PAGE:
Where: Austin, TX
What: The Museum of Weird houses all the oddities you'd ever want to see. The collection includes movie monsters, shrunken heads, the Fiji Mermaid, giant lizards and...the supernatural.
Where: Independence, Missouri
What: Featuring 159 wreaths and over 2,000 pieces of jewelry made of human hair, Leila's Hair Museum celebrates the 18th and 19th Century tradition of making keepsakes out of the hair of loved ones. Leila's Hair Museum recently became the national headquarters for the Victorian Hairwork Society.
Web Site: www.hairwork.com
Where: Auburn, WA
What: The Washington Banana Museum houses over 4,000 banana-related artifacts, including vintage advertisements and folk art. Curator Ann Mitchell Lovell began collecting banana-inspired oddities after a 1980 trip to Hawaii and since then, "the collection just came in a bunch!"
Web Site: www.bananamuseum.com
Where: Seattle, WA
What: The Giant Shoe Museum exhibits, you guessed it, giant shoes. A shoe worn by Robert Wadlow, the world's tallest man, is on display, as is a five-foot-long wing tip shoe from the 1920s.
Web Site: www.roadsideamerica.com/tip/1406
Where: New York, NY
What: The New York Museum of Water focuses on educating people about responsible water use. Exhibits include water-inspired artwork and water education workshops.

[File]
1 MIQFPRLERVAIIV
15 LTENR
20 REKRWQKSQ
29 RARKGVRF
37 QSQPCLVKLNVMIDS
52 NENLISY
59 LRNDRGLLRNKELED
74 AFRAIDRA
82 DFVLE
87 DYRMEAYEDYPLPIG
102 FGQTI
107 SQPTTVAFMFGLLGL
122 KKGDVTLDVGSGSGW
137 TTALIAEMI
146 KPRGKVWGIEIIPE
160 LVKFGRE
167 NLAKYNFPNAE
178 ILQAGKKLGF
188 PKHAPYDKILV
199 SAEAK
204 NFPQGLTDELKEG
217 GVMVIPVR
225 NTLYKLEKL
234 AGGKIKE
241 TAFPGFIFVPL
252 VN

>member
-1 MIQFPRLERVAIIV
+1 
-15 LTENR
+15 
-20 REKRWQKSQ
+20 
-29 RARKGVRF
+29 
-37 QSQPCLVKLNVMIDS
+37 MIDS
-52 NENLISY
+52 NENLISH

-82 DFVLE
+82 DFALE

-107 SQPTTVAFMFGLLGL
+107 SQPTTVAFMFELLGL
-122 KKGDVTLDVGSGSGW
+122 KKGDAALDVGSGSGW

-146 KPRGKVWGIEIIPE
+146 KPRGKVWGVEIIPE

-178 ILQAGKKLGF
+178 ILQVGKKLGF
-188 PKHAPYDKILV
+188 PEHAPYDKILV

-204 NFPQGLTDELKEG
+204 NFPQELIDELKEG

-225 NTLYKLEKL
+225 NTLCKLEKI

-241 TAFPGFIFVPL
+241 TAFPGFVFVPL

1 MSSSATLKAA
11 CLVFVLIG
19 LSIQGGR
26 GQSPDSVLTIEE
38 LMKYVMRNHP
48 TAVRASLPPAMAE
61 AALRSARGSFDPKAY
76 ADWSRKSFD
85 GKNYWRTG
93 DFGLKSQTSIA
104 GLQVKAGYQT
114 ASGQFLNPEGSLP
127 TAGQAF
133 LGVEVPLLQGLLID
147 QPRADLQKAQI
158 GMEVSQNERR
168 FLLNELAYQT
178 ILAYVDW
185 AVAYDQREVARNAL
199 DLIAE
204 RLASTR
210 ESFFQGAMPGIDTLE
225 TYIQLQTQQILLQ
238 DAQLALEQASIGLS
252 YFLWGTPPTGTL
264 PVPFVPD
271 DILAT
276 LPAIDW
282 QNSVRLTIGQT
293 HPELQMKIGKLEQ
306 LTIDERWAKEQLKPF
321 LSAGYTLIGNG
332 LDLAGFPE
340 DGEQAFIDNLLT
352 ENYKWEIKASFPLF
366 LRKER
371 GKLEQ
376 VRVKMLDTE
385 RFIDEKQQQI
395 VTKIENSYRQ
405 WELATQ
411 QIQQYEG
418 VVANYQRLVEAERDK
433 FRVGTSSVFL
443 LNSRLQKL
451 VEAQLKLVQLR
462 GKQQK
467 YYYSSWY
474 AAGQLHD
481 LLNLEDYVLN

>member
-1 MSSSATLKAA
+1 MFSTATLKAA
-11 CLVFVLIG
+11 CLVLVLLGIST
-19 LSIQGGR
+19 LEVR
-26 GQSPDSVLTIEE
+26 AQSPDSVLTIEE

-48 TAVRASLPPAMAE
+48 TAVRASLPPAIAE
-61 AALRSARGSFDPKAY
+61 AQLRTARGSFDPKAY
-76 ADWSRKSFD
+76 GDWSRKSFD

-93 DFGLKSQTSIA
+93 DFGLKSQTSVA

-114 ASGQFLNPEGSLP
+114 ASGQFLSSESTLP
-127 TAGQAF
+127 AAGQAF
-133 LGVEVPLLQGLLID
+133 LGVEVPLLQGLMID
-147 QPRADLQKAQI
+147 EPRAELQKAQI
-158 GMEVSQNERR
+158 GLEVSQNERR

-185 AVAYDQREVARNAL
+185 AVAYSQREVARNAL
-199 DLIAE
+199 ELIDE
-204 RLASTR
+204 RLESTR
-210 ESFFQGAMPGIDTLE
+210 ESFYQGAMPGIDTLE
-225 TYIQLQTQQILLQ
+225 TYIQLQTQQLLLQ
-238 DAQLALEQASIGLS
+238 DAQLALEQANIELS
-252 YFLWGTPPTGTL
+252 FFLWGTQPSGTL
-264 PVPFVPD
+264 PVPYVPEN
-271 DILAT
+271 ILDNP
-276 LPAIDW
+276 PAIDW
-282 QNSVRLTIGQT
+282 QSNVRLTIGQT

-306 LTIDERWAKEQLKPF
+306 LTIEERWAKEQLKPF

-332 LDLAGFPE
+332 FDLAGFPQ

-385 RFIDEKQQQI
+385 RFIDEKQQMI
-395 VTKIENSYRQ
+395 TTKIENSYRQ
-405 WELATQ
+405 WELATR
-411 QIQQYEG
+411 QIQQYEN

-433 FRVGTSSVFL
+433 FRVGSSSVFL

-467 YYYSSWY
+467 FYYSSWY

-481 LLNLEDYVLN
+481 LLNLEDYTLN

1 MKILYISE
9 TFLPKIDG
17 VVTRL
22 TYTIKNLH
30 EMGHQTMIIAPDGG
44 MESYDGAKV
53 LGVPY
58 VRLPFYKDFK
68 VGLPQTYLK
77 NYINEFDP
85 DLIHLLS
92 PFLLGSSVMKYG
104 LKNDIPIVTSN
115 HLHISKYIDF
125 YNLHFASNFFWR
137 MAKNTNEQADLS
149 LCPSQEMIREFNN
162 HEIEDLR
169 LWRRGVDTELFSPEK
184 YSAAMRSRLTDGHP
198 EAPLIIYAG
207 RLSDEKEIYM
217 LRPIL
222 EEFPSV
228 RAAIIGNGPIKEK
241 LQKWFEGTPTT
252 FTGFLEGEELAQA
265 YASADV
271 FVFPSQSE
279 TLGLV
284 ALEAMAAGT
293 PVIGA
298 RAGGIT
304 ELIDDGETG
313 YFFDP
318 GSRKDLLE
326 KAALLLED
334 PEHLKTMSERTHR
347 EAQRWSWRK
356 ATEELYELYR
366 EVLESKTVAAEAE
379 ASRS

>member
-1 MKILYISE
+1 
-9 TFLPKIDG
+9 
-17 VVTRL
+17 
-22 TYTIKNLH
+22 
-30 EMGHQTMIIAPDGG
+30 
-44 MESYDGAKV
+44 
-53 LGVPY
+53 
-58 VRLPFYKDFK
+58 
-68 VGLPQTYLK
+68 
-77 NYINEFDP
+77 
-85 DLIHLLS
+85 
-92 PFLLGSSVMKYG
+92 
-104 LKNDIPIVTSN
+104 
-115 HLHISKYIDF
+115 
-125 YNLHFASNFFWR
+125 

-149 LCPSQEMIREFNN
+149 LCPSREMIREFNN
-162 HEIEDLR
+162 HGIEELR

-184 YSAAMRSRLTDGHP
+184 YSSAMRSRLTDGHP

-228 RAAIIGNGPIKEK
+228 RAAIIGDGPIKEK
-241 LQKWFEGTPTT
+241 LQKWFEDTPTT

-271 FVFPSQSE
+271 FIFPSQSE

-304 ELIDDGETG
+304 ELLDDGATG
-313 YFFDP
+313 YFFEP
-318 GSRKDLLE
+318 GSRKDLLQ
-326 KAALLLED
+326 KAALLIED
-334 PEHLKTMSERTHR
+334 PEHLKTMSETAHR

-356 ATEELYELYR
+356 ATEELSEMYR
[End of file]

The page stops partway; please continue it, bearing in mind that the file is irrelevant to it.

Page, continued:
Web Site: www.nymw.org
Where: Keswick, Cumbria, United Kingdom
What: Located on the grounds of an old pencil factory, the Cumberland Pencil Co. Museum displays a variety of artifacts relevant to the production of colored pencils, from raw materials to machinery to packaging. Though the factory was built in 1832, the manufacture of colored pencils in the region stretches back 350 years. The museum was founded 25 years ago and welcomes 80,000 visitors per year.
Web Site: www.pencilmuseum.co.uk
Where: El Dorado Hills, CA
What: Housed in back of a barber shop, Barber Jon's collection of aboriginal shrunken heads, an authentic jackalope and the remains of a Fiji Mermaid are truly strange. The best part: Admission is free with a haircut.
Web Site: www.barberjons.com/museum.htm
Where: Yokohama, Japan
What: The quintessential college food staple has its own museum in Japan, for true fans and connoisseurs of the ramen noodle. It features manufacturing equipment, ramen bowls, chopsticks and wrappers, matchbooks from ramen shops, and more.
Web Site: www.raumen.co.jp
Where: Middleton, WI
What: Everyone's favorite condiment has a remarkably thorough museum. More than just a gift shop, the gallery features an extensive collection of prepared mustards -- more than 5,000 jars, bottles, and tubes from all 50 states and more than 60 countries. The Museum also is home to hundreds of mustard-related items of great historical importance, including mustard pots and vintage mustard advertisements.
Web Site: www.mustardweb.com
Where: Ves’kovo village, Pereslavl, Russia
What: An old merchant’s house not far from the town’s center houses one of the strangest museums you'll ever visit. Its collection includes some 200 irons made in Russia, Germany and Poland between the 17th and 20th centuries. A guided tour is sure to inform, with details on the principles of operation and weight.